The re-emergence of surgical therapy for Parkinson's disease (PD) has provided major relief for patients who are no longer responsive to medical therapy. Deep brain stimulation (DBS) of either the internal segment of the globus pallidus (GPi) or the subthalamic nucleus (STN) is now being tested as an alternative surgical method to ablation. With DBS, an electrode is placed in the target nucleus and electrical current is applied with a subcutaneous stimulator device. The mechanisms by which DBS alters neural circuitry, culminating in symptom reduction, remains largely unknown. The overall goal of this project is to determine if there are relationships between DBS, the cardinal symptoms of PD, and patterns of brain activity measured at rest and during different types of movement. To do this, brain activity measured with positron tomography (PET) imaging of cerebral blood flow (CBF) will be assessed during GPi and STN DBS in PD patients.
The specific aims will examine: 1. the effects of unilateral GPi and STN stimulation on """"""""resting"""""""" brain activity. 2. the effects of unilateral GPi and STN stimulation on brain activity during different types of movement.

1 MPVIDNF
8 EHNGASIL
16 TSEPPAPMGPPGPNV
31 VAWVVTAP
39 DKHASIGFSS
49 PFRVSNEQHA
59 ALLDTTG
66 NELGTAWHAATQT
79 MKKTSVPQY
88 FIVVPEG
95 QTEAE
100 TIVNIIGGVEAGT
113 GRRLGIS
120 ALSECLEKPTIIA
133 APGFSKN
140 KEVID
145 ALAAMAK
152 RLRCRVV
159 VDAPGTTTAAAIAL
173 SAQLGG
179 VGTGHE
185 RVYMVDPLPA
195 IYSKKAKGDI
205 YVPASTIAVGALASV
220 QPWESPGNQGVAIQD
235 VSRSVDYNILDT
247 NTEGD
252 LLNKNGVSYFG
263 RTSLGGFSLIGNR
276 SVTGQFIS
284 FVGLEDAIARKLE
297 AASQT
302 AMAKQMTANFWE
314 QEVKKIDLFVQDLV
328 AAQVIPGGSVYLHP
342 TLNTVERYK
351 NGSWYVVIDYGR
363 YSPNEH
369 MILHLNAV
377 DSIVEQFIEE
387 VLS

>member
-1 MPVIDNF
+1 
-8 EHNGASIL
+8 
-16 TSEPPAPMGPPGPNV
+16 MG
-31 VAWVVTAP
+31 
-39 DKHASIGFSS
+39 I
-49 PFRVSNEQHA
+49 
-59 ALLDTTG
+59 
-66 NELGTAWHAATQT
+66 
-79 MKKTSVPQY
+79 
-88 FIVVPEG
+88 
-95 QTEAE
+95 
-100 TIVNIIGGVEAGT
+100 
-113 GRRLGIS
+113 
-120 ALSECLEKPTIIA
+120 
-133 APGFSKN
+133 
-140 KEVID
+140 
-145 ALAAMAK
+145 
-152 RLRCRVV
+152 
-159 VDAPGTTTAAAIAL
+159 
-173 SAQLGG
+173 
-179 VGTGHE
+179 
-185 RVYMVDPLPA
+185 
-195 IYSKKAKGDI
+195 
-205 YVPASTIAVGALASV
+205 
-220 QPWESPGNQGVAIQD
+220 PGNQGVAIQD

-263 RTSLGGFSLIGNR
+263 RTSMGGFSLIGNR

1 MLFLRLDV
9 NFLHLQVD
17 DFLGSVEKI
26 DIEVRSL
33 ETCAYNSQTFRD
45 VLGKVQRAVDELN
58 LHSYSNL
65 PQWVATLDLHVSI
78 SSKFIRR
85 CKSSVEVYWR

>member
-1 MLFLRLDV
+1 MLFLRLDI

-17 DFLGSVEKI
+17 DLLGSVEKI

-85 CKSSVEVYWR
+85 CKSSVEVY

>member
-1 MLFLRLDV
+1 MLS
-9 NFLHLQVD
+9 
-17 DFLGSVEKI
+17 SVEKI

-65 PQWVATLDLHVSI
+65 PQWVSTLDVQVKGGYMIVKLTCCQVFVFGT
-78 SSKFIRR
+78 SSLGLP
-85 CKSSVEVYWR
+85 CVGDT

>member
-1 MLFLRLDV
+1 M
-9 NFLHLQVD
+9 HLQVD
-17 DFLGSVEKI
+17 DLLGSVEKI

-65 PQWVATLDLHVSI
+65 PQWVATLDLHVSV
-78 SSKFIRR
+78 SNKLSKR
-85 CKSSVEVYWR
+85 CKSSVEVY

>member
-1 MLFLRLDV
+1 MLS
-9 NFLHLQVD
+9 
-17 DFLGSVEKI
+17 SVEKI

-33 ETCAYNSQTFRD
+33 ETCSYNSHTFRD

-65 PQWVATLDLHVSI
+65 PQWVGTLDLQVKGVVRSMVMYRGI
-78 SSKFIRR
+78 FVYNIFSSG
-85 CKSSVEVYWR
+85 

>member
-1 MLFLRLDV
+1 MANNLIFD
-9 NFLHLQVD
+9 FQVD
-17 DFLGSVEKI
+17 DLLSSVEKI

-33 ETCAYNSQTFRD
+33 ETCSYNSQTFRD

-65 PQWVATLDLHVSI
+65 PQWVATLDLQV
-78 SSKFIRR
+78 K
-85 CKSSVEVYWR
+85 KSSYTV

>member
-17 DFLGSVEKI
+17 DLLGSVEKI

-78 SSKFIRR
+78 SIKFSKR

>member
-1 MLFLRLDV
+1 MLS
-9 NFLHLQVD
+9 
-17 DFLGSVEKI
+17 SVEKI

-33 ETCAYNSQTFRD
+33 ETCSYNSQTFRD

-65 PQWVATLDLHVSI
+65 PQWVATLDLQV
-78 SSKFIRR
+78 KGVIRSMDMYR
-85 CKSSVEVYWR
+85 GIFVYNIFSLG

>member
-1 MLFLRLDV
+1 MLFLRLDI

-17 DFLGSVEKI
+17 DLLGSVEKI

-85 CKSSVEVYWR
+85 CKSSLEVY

Specific aims 1 and 2 will establish if GPi or STN DBS have similar effects on motor cortical circuits. The tasks are the same as those being used in PD patients studied before and after pallidotomy so that we will also be able to determine if GPi DBS and pallidotomy lead to similar changes of motor circuitry. 3. the clinical and functional (PET) effects of stimulation at different locations within the GPi. 4. the clinical and functional (PET) effect of GPi stimulation as a function of time.
Specific aims 3 and 4 are designed to dissociate clinical symptoms with DBS to determine if there are anatomic correlates of the cardinal features of PD. These imaging studies using DBS provide a large-scale analysis of altered neural circuitry in the setting of neurodegeneration and reorganization that cannot be examined at the single neuron level or by behavioral assessment alone. The results of these experiments could have an impact on the development of surgical therapy for Parkinson's disease and could ultimately modify patient or stimulator selection.
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